Post date: Mar 5, 2013 6:54:05 PM
This mansion at 3 Indian Creek in Indian Creek Village, which fetched a record-setting $47-million, is the most expensive home ever sold in Miami-Dade County history. Michael Stavaridis / The Jills
The Miami area ranked eighth among the top 10 luxury real estate markets in the world in a report from Christie’s International Real Estate, putting it in a league with London, New York, Paris and Hong Kong, (but also Dallas and Toronto).
Miami-Dade placed high in the percentage of second-home buyers, cash buyers, and foreign and other non-local buyers, according to Christie’s, a luxury brokerage whose local affiliate is Esslinger-Wooten-Maxwell Realtors in Coral Gables.
The priciest home sold in Miami in 2012 was the spectacular bayfront estate at 3 Indian Creek Drive in Indian Creek Village, which fetched a record-setting $47-million.
The trophy property — a 10-bedroom, 14-bathroom resort-like project constructed along a series of pavilions — went to a Russian buyer, whose identity hasn’t been disclosed.
The Miami-Dade deal paled compared to the top residential sales last year in London ($121.2 million) and New York ($88 million).
“Fueled by strong interest from South American buyers, Miami had a high percentage of both international and secondary and additional home buyers,” the Christie’s paper said. In Miami, 45 percent of the luxury buyers were from out of town, including foreign buyers.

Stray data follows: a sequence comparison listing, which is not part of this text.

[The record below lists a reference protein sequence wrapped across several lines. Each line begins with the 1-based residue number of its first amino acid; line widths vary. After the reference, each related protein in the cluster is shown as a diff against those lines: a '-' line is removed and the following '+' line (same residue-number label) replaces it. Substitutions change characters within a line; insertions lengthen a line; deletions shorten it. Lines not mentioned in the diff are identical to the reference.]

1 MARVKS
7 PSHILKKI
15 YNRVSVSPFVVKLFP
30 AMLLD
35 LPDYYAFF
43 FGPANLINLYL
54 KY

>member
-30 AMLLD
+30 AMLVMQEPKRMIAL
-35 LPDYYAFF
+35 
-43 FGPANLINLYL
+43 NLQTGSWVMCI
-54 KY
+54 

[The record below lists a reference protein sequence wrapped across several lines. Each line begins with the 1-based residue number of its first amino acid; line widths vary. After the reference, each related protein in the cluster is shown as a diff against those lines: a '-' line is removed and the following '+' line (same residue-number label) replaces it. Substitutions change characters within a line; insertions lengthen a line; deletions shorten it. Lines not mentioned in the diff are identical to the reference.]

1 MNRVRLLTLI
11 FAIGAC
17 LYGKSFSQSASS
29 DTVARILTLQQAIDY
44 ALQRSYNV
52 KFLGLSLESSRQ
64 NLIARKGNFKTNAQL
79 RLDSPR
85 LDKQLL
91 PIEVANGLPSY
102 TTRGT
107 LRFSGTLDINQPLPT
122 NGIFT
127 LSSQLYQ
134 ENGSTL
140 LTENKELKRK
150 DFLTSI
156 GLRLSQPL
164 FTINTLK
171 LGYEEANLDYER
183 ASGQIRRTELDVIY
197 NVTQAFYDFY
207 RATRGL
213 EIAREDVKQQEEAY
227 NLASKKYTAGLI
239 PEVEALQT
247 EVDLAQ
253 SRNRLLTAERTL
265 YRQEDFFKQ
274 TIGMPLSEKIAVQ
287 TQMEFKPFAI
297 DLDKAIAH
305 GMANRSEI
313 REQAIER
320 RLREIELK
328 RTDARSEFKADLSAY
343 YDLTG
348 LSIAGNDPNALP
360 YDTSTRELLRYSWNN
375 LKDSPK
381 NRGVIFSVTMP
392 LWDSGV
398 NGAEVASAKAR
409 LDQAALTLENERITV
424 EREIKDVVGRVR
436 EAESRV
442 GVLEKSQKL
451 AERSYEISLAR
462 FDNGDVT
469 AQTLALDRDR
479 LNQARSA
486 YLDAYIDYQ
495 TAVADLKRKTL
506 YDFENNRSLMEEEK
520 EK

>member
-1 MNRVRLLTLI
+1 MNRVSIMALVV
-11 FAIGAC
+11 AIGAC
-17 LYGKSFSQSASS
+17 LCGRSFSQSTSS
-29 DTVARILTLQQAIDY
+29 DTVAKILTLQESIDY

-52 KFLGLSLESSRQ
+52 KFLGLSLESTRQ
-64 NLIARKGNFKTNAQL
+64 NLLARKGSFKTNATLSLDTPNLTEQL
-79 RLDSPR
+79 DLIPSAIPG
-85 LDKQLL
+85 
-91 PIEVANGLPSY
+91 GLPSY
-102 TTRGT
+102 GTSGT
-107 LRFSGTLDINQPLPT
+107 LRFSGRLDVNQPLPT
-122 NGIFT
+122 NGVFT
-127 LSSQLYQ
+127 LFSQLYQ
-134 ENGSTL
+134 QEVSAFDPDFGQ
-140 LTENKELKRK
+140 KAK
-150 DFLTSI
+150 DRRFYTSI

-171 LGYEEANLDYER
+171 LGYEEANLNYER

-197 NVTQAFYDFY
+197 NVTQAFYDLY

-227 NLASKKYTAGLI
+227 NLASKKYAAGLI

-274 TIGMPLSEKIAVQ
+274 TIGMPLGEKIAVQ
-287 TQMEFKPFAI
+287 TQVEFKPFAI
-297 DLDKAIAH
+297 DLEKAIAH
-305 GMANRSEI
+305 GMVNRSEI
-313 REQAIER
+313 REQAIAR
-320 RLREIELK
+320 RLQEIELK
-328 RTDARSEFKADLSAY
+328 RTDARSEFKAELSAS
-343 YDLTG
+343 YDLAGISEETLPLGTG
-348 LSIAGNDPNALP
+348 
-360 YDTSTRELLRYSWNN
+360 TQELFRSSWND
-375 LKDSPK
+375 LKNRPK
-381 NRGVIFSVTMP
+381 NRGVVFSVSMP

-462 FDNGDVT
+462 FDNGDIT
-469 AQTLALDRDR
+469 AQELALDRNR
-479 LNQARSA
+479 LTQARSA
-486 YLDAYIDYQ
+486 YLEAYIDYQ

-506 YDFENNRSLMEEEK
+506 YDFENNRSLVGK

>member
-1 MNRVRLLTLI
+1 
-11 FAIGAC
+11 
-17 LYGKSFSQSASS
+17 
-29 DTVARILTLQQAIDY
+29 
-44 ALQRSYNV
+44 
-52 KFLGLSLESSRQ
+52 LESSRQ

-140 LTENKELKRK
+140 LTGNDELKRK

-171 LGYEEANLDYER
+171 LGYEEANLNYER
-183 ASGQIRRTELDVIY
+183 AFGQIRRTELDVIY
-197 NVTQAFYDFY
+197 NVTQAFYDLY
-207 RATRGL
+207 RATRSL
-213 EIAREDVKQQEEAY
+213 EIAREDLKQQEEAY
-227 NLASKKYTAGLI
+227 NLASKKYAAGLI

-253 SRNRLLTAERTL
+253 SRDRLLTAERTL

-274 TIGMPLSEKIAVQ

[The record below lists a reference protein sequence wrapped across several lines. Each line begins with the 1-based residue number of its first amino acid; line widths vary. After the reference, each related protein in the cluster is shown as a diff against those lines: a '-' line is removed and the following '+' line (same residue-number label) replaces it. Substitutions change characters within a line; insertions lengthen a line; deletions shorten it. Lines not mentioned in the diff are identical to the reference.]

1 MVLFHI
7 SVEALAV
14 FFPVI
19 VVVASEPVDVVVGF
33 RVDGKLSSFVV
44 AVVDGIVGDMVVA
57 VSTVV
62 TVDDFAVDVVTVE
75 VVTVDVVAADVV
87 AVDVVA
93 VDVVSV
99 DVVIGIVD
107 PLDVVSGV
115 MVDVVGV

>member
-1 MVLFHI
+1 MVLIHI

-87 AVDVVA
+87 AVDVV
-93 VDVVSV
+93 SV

Greater Miami’s luxury homes are still a relative bargain: For the year ended Sept. 30, 2012, for Miami residences listed at more than $1 million, the average was $764 per square foot. The record price in Miami was $3,463 per square foot, the report said.
By contrast, in New York, the average price for properties over $1 million was $1,810 per square foot, and the record was $13,049 per square foot, the highest of any city.
The top end of the residential market moves to its own rhythm, according to the report. “Residential real estate is a tale of two markets — luxury and everything else,” Christie’s CEO Bonnie Stone Sellers said in the report. “Prestige residential will more likely follow growth trends in non-consumable luxury goods than trends in the general housing market.”
Miami, which has a shortage of inventory across all sectors of the residential market, ranked seventh among the top 10 cities in luxury inventory, with just 2,036 residential listings for more than $1 million as of Sept. 30, 2012.
London had 7,741 such homes, Côte d’Azur had 7,000 and New York had 4,100, the report said.